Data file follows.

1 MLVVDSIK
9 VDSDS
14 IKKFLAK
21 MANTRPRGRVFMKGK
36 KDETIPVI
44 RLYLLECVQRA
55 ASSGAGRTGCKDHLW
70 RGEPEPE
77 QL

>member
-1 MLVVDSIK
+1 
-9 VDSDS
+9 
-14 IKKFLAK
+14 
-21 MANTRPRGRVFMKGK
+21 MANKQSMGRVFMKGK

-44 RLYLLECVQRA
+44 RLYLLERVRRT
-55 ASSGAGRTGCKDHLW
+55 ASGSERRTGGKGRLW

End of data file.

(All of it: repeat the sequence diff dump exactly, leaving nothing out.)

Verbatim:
1 MLVVDSIK
9 VDSDS
14 IKKFLAK
21 MANTRPRGRVFMKGK
36 KDETIPVI
44 RLYLLECVQRA
55 ASSGAGRTGCKDHLW
70 RGEPEPE
77 QL

>member
-1 MLVVDSIK
+1 
-9 VDSDS
+9 
-14 IKKFLAK
+14 
-21 MANTRPRGRVFMKGK
+21 MANKQSMGRVFMKGK

-44 RLYLLECVQRA
+44 RLYLLERVRRT
-55 ASSGAGRTGCKDHLW
+55 ASGSERRTGGKGRLW